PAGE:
Each of the organizations selected have demonstrated a commitment to promote the future of living and working in space to inspire the next generation to explore space careers. They enhance Club for the Future’s ability to reach students, teachers, and communities, and to engage them in the excitement and adventure of innovation and space exploration.

“Our recent auction for the first seat on New Shepard resulted in a donation of $28 million to our non-profit foundation, Club for the Future,” said Bob Smith, Blue Origin CEO. “This donation is enabling Club for the Future to rapidly expand its reach by partnering with 19 organizations to develop and inspire the next generation of space professionals.  Our generation will build the road to space and these efforts will ensure the next generation is ready to go even further.”

The 19 organizations include:

  • AstraFemina is a collective of prominent leaders, including astronauts, academic professionals, and industry innovators, who have made a significant difference in the world by choosing diverse careers in STEM fields. Its mission is simple but powerful – to serve as role models to reinforce the message to today’s girls and young women that anything is possible and help bridge the gap between believing and achieving.
  • The AIAA Foundation, which is connected to the American Institute of Aeronautics and Astronautics (AIAA), inspires and supports the next generation of aerospace professionals. From classroom to career, the AIAA Foundation enables innovative K-12 and university programming, including STEM classroom grants, scholarships, conferences, and hands-on competitions.
  • The Astronaut Scholarship Foundation (ASF) provides merit-based scholarships for college students majoring in STEM programs at more than 44 partner universities. Founded by the Mercury astronauts, ASF selects more than 50 Astronaut Scholars each year. They also provide programs focused on career development skills and virtual family activities to inspire K-12 students to positively change and innovate our future.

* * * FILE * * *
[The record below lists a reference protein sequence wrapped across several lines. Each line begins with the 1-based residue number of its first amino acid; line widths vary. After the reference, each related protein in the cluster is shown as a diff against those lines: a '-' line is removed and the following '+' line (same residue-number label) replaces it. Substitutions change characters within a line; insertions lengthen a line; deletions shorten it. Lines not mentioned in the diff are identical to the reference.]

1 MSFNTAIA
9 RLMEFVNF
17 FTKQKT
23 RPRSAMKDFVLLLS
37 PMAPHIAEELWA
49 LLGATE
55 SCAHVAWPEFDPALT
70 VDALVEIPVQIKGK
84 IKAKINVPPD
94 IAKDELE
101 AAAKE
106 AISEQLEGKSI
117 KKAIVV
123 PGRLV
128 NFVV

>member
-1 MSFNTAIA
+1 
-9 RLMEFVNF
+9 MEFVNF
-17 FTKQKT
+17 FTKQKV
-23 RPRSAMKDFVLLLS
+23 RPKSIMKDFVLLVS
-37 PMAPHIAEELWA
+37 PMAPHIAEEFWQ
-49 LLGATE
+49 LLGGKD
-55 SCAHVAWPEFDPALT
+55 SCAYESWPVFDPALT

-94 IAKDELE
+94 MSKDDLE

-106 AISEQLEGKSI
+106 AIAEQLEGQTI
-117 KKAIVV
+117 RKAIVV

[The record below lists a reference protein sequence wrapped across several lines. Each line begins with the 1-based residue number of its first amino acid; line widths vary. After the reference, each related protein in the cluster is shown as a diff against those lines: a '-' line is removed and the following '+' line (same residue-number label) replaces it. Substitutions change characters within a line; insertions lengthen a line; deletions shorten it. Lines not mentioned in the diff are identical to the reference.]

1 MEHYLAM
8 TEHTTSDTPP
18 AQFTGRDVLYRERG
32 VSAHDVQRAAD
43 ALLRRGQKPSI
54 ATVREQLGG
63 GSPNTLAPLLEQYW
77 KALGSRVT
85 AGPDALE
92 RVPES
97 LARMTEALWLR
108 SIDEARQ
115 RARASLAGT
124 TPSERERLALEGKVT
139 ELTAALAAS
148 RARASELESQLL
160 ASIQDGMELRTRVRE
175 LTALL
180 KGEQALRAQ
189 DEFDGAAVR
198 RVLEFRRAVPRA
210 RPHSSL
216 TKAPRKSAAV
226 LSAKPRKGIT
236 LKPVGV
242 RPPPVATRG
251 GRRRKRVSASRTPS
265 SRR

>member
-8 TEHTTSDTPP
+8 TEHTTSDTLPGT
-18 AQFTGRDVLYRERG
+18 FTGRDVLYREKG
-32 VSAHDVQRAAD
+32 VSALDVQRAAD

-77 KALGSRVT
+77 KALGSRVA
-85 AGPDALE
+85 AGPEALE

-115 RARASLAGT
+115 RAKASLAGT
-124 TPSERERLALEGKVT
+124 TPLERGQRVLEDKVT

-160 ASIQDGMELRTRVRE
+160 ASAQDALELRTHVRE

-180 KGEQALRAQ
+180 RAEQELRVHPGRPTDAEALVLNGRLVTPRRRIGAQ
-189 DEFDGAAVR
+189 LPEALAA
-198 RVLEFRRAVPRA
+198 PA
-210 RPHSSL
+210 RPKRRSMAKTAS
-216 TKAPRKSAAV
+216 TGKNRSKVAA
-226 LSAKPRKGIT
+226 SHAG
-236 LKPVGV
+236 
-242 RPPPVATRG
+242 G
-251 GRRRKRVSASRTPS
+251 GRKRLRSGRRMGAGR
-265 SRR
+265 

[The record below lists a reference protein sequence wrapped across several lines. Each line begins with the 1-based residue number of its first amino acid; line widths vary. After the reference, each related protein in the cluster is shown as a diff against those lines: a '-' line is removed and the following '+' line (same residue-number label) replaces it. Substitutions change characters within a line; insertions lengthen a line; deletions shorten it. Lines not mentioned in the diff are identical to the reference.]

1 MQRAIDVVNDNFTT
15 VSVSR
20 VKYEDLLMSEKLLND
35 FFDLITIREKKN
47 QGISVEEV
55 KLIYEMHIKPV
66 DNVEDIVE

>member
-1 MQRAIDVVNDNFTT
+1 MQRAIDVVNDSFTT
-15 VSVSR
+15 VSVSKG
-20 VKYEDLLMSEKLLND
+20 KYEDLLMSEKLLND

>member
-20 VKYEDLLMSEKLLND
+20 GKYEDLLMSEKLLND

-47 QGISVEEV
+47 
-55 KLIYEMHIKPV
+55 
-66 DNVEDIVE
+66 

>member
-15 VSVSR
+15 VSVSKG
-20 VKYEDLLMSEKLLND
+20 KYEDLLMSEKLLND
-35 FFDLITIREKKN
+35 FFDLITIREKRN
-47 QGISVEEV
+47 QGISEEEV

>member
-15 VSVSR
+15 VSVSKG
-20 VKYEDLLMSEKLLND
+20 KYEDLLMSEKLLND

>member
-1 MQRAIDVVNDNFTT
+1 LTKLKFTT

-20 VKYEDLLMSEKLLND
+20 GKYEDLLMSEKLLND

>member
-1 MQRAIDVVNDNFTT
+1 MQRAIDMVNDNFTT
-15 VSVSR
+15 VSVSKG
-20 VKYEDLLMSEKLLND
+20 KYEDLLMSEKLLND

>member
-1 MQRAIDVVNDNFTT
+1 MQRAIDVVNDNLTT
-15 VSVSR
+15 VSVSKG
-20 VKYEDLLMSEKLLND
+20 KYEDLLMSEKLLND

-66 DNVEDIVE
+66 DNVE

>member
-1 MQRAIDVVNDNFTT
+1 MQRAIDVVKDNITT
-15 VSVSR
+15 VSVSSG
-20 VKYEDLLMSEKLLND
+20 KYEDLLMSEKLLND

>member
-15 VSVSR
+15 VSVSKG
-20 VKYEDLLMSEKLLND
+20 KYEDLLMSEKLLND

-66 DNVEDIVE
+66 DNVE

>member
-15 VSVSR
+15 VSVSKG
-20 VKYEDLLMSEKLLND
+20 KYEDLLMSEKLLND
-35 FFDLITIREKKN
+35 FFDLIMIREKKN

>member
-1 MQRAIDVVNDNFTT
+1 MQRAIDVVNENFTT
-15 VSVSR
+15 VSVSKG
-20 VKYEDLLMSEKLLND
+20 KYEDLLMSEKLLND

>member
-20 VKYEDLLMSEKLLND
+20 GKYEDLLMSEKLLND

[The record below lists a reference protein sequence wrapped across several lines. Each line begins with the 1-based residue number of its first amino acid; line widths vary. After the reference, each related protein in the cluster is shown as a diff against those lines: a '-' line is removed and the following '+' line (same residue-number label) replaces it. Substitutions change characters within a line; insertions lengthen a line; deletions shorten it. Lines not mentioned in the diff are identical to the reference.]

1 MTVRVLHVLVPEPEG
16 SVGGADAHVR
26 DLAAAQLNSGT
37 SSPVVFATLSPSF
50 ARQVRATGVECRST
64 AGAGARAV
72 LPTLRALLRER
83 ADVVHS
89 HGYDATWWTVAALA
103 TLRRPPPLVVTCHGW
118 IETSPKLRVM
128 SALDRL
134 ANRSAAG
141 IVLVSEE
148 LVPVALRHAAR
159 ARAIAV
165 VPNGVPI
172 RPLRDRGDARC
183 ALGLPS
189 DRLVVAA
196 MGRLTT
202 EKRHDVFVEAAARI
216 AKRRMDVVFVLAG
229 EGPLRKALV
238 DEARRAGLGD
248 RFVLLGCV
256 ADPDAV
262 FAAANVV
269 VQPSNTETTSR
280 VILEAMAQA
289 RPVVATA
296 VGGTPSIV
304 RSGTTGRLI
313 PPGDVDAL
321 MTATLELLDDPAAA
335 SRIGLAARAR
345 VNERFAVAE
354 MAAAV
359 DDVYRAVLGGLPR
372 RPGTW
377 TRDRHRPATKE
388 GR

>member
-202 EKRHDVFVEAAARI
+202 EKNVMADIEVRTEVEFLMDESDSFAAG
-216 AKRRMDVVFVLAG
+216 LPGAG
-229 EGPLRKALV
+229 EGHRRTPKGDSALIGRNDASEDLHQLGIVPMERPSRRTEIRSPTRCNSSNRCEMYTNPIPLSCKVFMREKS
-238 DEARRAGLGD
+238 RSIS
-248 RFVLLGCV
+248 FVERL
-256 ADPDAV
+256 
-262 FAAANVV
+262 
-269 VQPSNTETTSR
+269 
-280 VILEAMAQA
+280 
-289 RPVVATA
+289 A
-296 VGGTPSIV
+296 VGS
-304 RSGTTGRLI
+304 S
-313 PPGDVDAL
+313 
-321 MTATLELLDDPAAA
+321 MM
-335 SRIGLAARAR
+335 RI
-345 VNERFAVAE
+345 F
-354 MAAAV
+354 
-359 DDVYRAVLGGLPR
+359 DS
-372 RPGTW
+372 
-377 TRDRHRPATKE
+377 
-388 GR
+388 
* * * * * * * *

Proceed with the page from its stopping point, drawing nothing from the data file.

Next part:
• The Brooke Owens Fellowship offers paid internships and mentorship for exceptional undergrad women and gender minorities in aerospace. Its spin-off, the Patti Grace Smith Fellowship, provides extraordinary Black students with their first work experience in the aerospace industry, personalized mentorship and a cohort of similarly driven and talented young Black people pursuing aerospace careers.
  • Challenger Center, created by the families of Space Shuttle Challenger STS-51L crew, serves more than 250,000 K-12 students each year with experiential, hands-on education programs. The 40 Challenger Learning Centers deliver in-classroom and virtual simulation-based programs to bring STEM subjects to life. Students role-play real world STEM careers and cultivate teamwork, problem-solving, and communication skills.